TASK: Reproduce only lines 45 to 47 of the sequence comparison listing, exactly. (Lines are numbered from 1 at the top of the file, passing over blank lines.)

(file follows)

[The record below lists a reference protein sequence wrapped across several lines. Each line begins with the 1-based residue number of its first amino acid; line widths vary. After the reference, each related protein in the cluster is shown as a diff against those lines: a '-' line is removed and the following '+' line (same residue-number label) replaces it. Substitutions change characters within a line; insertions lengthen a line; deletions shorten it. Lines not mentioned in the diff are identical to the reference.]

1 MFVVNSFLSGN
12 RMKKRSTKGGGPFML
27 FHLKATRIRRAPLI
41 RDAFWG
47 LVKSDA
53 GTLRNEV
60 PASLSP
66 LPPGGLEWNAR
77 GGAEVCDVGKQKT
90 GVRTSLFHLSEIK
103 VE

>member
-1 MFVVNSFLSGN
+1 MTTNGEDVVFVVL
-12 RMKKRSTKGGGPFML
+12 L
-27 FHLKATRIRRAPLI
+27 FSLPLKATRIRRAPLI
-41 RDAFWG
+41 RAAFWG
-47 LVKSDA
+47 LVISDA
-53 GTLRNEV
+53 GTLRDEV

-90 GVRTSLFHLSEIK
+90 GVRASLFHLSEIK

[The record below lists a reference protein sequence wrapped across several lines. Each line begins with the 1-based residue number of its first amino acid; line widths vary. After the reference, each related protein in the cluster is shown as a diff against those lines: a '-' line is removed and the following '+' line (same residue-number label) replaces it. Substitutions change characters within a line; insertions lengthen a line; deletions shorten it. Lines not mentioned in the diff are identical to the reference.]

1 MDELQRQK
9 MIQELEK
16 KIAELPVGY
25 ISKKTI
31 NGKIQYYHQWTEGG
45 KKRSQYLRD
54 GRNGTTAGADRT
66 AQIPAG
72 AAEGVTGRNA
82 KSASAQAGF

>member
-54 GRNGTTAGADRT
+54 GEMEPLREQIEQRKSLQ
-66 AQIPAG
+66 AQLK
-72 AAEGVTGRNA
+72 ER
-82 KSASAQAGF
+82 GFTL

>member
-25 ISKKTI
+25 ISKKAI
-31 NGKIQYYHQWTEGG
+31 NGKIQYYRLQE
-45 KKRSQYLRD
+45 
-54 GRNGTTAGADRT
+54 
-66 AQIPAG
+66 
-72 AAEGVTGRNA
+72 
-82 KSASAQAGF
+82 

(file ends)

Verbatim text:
+72 ER
-82 KSASAQAGF
+82 GFTL